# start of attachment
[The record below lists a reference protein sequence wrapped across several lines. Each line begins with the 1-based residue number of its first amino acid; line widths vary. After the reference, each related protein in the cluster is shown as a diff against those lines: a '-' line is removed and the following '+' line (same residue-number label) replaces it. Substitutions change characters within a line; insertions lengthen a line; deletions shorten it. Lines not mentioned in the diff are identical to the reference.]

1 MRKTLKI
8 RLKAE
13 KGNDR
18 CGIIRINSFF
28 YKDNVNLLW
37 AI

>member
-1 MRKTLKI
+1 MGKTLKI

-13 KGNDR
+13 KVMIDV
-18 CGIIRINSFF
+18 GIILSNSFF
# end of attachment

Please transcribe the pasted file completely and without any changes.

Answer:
[The record below lists a reference protein sequence wrapped across several lines. Each line begins with the 1-based residue number of its first amino acid; line widths vary. After the reference, each related protein in the cluster is shown as a diff against those lines: a '-' line is removed and the following '+' line (same residue-number label) replaces it. Substitutions change characters within a line; insertions lengthen a line; deletions shorten it. Lines not mentioned in the diff are identical to the reference.]

1 MRKTLKI
8 RLKAE
13 KGNDR
18 CGIIRINSFF
28 YKDNVNLLW
37 AI

>member
-1 MRKTLKI
+1 MGKTLKI

-13 KGNDR
+13 KVMIDV
-18 CGIIRINSFF
+18 GIILSNSFF